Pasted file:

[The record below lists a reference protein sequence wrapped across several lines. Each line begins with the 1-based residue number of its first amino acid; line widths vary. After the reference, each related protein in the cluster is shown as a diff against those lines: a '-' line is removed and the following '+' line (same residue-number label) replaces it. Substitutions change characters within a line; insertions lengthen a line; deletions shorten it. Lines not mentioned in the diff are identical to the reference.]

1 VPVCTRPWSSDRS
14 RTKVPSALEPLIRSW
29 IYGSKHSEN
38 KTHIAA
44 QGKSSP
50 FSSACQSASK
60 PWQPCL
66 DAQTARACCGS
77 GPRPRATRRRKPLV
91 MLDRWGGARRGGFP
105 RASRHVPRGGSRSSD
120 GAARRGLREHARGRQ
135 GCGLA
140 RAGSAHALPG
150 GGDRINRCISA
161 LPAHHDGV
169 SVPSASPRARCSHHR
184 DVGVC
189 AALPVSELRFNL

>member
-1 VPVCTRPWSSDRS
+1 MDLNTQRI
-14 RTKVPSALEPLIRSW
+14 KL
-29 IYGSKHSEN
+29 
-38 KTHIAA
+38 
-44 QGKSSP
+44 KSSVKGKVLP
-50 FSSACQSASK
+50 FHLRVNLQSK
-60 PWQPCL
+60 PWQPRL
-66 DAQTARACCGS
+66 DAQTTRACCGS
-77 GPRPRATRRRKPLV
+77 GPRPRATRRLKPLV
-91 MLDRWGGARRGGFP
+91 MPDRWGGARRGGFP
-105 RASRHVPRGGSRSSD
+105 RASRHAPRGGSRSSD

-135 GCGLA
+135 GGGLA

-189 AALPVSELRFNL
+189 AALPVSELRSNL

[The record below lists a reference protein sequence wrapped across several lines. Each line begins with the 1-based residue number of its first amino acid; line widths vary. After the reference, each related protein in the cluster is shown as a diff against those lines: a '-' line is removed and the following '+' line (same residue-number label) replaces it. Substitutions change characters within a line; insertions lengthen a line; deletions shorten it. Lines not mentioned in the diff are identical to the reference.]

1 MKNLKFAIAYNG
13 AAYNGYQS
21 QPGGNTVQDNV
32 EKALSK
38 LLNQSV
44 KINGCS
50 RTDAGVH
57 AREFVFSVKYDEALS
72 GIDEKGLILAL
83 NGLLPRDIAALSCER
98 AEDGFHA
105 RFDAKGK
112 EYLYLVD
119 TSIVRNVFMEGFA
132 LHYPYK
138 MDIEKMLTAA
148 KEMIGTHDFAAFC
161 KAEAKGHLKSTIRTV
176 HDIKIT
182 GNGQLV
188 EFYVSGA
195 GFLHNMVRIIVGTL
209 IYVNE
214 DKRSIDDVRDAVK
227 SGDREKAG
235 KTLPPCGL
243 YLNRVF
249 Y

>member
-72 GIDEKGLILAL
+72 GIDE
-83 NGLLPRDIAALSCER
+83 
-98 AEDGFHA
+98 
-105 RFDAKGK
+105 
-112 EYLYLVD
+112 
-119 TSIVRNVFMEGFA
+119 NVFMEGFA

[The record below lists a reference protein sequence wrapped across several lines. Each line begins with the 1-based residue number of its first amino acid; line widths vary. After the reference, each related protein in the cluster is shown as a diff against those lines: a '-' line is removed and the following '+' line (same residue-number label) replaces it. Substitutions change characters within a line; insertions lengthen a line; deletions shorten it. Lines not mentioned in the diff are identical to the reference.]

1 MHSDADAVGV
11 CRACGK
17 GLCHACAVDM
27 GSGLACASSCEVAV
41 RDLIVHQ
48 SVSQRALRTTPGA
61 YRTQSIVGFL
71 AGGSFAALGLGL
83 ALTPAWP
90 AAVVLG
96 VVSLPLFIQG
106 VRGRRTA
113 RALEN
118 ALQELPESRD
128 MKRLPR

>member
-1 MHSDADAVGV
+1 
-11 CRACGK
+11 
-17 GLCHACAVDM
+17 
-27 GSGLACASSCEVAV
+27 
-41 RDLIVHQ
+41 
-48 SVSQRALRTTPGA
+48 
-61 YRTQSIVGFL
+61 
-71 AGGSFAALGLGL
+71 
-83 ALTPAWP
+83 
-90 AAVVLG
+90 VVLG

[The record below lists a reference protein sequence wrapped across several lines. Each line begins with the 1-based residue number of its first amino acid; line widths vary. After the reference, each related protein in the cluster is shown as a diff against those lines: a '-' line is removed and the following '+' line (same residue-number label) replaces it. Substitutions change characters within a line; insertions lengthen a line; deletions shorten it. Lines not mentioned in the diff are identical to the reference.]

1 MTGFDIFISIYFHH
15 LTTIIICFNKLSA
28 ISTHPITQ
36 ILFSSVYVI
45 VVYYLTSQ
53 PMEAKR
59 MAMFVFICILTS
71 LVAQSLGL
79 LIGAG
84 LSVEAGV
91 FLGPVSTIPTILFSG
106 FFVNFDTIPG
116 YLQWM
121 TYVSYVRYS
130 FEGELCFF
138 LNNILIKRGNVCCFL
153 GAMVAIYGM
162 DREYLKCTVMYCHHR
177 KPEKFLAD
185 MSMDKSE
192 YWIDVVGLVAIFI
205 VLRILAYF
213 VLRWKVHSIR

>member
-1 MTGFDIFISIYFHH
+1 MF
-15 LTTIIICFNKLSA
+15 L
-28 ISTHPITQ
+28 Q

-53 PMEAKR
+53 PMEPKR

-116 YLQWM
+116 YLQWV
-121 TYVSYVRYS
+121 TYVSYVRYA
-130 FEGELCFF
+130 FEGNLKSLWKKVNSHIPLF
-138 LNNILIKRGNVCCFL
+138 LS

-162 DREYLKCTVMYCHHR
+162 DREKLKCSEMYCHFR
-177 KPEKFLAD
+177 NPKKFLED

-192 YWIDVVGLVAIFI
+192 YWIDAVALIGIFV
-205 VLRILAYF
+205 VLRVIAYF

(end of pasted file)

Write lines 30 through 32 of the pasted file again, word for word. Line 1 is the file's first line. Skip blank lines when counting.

-44 QGKSSP
+44 KSSVKGKVLP
-50 FSSACQSASK